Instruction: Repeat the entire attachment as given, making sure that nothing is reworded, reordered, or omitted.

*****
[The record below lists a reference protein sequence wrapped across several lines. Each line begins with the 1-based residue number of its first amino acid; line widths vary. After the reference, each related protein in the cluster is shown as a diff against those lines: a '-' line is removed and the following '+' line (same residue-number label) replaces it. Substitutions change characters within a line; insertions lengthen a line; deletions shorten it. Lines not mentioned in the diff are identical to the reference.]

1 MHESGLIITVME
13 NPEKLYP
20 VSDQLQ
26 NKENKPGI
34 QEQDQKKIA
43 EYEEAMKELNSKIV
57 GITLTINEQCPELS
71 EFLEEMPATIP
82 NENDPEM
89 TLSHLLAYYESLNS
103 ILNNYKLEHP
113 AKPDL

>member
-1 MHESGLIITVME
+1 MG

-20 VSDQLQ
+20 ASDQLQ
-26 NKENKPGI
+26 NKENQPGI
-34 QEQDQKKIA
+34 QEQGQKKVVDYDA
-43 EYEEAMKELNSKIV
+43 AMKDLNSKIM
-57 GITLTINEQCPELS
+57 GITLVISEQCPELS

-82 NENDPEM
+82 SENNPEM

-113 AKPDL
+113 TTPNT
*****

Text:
[The record below lists a reference protein sequence wrapped across several lines. Each line begins with the 1-based residue number of its first amino acid; line widths vary. After the reference, each related protein in the cluster is shown as a diff against those lines: a '-' line is removed and the following '+' line (same residue-number label) replaces it. Substitutions change characters within a line; insertions lengthen a line; deletions shorten it. Lines not mentioned in the diff are identical to the reference.]

1 MHESGLIITVME
13 NPEKLYP
20 VSDQLQ
26 NKENKPGI
34 QEQDQKKIA
43 EYEEAMKELNSKIV
57 GITLTINEQCPELS
71 EFLEEMPATIP
82 NENDPEM
89 TLSHLLAYYESLNS
103 ILNNYKLEHP
113 AKPDL

>member
-1 MHESGLIITVME
+1 MG

-20 VSDQLQ
+20 ASDQLQ
-26 NKENKPGI
+26 NKENQPGI
-34 QEQDQKKIA
+34 QEQGQKKVVDYDA
-43 EYEEAMKELNSKIV
+43 AMKDLNSKIM
-57 GITLTINEQCPELS
+57 GITLVISEQCPELS

-82 NENDPEM
+82 SENNPEM

-113 AKPDL
+113 TTPNT